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Creating a Personalized Vision for Yourself

Jordan Catapano

During an interview for a teaching job I was once asked, “Where do you see yourself in five years?” I thought it was an easy one amongst the plethora of possible teacher interview questions, and without much consideration I said, “Hopefully teaching here! But of course as a much better teacher than I’d start out as.”

I think they liked the answer because we moved on. But this particular choice among possible teacher interview questions has stuck with me for some reason. Now, as I think of my teaching (being now fortunate enough to get that job and be there more than five years!) I still ask myself that question: “Where do I see myself in ____ years?” What kind of teacher will I be like in ten years, in five, in two, or even by the end of this school year?

The truth is that I’ve learned a lot about teaching, and about myself, during my years as a teacher so far. However, I absolutely feel like I still have lots of areas in which I can improve. As a teacher, it is my responsibility to make sure that I am getting better with each passing year. How tragic would it be if I repeated my mistakes again and again for succeeding classes of students? And if improvement is what I demand of my students, shouldn’t I at least demand it of myself as well?

This is why it is important to have our very own personalized vision for ourselves. Without some kind of direction to move toward, we stand still. Without some improved version of ourselves waiting for us in the future, we stagnate. So I decided several years ago to keep asking myself the question, “Where do I see myself?”

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Here are some simple, effective steps you can follow to help create your own personalized vision plan for how you’d like to improve as an educator in the years to come:

1. You need to do a lot of question asking. Start with answering these three main questions:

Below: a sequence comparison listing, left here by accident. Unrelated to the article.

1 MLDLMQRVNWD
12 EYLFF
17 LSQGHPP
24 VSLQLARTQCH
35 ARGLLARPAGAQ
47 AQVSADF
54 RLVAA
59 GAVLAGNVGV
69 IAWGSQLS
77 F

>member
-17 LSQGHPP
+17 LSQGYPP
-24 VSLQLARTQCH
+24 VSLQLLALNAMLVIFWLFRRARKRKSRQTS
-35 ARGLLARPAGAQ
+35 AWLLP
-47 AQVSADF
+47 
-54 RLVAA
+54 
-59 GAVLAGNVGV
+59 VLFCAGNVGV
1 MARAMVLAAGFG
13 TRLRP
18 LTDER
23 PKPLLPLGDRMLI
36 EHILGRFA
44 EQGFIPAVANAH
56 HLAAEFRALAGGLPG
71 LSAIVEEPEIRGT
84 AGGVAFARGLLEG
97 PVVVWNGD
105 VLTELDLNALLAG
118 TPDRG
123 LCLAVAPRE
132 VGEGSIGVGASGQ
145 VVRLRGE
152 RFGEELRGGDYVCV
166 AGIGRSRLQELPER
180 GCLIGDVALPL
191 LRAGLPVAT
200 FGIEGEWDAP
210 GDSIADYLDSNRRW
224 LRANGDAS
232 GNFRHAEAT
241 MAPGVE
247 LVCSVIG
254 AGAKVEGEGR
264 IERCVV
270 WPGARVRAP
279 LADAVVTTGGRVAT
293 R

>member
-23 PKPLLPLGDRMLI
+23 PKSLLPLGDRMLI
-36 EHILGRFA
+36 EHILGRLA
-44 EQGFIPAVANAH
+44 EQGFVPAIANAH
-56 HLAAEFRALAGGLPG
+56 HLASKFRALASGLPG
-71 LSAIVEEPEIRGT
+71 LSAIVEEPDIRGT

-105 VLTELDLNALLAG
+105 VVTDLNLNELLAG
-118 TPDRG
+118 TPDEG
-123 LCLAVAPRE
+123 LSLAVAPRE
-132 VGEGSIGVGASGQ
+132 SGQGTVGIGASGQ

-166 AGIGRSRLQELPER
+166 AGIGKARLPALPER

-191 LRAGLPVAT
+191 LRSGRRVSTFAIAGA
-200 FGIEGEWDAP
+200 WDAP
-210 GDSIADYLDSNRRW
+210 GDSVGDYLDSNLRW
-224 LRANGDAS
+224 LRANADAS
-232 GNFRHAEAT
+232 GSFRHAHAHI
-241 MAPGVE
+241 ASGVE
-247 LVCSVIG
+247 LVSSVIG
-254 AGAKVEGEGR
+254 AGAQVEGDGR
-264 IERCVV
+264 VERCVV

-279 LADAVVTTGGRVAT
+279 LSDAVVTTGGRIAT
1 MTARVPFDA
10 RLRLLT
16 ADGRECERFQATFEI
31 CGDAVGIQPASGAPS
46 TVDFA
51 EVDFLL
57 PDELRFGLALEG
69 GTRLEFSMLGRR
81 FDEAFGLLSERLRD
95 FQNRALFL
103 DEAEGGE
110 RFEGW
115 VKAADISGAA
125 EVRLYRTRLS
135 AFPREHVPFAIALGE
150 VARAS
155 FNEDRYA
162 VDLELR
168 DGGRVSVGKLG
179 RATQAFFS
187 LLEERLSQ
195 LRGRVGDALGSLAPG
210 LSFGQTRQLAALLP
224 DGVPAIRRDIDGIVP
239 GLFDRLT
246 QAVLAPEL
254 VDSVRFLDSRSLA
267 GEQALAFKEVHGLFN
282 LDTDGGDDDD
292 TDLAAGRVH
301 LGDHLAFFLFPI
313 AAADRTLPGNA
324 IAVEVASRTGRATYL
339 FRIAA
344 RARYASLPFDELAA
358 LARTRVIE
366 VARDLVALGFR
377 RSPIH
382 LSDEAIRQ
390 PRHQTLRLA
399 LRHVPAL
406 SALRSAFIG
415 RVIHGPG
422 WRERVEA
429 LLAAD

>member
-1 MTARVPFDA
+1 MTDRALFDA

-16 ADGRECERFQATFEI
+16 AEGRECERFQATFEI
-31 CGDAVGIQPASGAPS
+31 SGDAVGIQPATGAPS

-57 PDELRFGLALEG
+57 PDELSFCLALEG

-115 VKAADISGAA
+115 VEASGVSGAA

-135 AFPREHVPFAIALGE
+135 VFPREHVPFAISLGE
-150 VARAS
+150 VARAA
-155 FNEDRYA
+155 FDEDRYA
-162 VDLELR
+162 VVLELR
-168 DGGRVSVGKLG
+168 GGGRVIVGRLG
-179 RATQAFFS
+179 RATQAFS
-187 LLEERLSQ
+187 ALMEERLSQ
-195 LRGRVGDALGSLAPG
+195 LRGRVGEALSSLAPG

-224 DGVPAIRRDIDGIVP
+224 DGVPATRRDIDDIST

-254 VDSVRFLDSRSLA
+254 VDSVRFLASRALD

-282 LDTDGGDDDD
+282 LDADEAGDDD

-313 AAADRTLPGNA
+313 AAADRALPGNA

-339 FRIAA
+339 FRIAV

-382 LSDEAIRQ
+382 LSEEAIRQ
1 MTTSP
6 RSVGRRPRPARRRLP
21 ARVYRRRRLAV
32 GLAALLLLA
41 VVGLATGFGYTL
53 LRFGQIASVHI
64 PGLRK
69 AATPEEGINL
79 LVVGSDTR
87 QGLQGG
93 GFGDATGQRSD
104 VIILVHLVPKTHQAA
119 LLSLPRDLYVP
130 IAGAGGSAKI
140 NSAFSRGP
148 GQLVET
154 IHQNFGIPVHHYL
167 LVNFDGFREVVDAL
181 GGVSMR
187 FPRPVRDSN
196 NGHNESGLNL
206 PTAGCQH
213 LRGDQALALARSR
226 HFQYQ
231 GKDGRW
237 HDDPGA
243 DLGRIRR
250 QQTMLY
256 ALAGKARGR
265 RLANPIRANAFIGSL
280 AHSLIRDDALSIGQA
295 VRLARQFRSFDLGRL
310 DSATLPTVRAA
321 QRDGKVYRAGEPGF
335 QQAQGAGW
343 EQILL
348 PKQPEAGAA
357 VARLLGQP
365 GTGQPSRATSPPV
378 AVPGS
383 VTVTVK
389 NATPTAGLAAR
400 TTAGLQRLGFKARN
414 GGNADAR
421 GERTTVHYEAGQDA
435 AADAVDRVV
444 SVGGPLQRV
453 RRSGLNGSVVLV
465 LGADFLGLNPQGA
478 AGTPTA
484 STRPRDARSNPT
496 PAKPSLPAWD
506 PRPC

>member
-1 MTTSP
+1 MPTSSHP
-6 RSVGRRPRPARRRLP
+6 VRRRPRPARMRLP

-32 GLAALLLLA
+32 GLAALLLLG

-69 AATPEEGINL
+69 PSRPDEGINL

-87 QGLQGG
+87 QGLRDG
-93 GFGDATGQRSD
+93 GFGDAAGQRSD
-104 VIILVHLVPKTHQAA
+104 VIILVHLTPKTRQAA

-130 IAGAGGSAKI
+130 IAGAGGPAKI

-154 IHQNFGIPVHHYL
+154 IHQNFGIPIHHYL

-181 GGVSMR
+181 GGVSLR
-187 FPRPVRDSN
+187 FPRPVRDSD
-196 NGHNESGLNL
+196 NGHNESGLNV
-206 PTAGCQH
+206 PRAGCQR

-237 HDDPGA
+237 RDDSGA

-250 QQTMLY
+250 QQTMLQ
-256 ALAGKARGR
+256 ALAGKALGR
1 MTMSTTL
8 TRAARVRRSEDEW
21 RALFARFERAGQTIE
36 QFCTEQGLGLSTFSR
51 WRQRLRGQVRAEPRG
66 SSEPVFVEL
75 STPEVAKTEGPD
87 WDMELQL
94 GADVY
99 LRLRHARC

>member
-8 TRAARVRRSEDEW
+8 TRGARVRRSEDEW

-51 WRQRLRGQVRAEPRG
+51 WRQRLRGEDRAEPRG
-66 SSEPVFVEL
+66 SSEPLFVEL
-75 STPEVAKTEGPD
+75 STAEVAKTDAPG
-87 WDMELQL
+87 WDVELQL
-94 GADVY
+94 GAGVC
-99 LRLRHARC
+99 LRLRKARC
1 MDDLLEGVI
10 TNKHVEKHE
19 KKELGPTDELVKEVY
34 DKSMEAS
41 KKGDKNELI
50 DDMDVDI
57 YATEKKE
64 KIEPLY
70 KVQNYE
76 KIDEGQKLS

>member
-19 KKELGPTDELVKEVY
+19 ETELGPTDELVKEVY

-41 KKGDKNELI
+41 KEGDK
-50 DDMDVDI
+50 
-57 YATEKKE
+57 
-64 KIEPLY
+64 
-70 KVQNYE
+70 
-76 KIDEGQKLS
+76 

• “Where do I see myself in 10 years?"
  • “Where do I see myself in 5 years?”
  • “Where do I see myself by the end of this year?”

The order is important here. If you can answer all three of these questions, then it helps to give vision and shape to your trajectory as an educator. Naturally, your answer to (c) should be related to helping you ultimately fulfill your answer to (b), which leads to you fulfilling your answer to (a).

2. After you decide on your big-picture kinds of questions, it’s important to start focusing on where you’re at now. Below is a series of questions you should consider. Don’t feel like you need to answer them all, but definitely take time to think through the questions that seem most relevant to your situation.

  • Where do I see myself needing to improve as an educator?
  • What would others say is an area I need to improve in?
  • What timeframe am I looking at? How long will this particular aspect of my teaching be a goal of mine?
  • What kinds of things do I need to implement to improve?
  • What resources should I study?
  • What kinds of progress of my students should I keep track of?
  • Whose feedback and advice should I try to obtain?
  • Whose teaching can I observe?
  • What if I fail?
  • Do I need to join any organizations?
  • What should I do in my spare time to sharpen my skills in this area?
  • What steps can I create for myself to achieve my goal?
  • How does this goal fit into my overall goals as an educator?
  • Does this goal serve myself, my students, my colleagues, or all three?
  • Who inspires me? What kinds of people should I surround myself with?

The key ingredient to improvement is self-reflection. Take the time during the school year and throughout the summer to focus on this essential element of your success. Visualize for yourself who you are and who you want to be.

3. Make a concrete goal for yourself and write it down. After taking the time to think, reflect, study, learn and identify your goals, you need to take action. And action is never more certain to lead to success than when a clear goal with the steps to achieve that goal are identified and rehearsed.

  • Write down your short-term goal (keeping in mind, of course, that this is meant to lead into your more long-term goals).
  • Write down the exact steps and timelines needed to help you progress towards achieving that goal.
  • Put your goal and steps in an easily viewable spot that you’ll see (mine is on my desk in our English office). Then read this to yourself twice a day; once in the morning, and once later on in the afternoon or evening.

Also, improvement often does not occur when you’re working on your own. Enlist the help of trusted colleagues, friends, spouses and mentors to help keep you accountable for your personal objectives. When we let ourselves down we make excuses and get over it, but it’s much more difficult for us to let someone else down!

So don’t wait for some evaluation process, reprimand, student problem, or test score to tell you to improve. Don’t wait for five, 10, or 20 years to expire while you’re in first gear. Demand excellence of yourself, and continually set, work toward, and achieve goals that will accelerate you to higher levels of mastery!

What goals have you set for yourself? Do you find that it’s easy or challenging to work towards your own goals? Share your reflections in the comments below!

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